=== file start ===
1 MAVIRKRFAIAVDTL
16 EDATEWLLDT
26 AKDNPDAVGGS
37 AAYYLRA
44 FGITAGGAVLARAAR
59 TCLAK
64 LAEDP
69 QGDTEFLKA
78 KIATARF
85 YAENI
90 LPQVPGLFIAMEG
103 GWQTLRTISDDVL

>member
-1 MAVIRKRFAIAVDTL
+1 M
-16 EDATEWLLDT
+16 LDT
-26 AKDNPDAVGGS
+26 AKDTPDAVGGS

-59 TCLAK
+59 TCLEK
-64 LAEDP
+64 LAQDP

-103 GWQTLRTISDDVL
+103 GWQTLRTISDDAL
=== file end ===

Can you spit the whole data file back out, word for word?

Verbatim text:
1 MAVIRKRFAIAVDTL
16 EDATEWLLDT
26 AKDNPDAVGGS
37 AAYYLRA
44 FGITAGGAVLARAAR
59 TCLAK
64 LAEDP
69 QGDTEFLKA
78 KIATARF
85 YAENI
90 LPQVPGLFIAMEG
103 GWQTLRTISDDVL

>member
-1 MAVIRKRFAIAVDTL
+1 M
-16 EDATEWLLDT
+16 LDT
-26 AKDNPDAVGGS
+26 AKDTPDAVGGS

-59 TCLAK
+59 TCLEK
-64 LAEDP
+64 LAQDP

-103 GWQTLRTISDDVL
+103 GWQTLRTISDDAL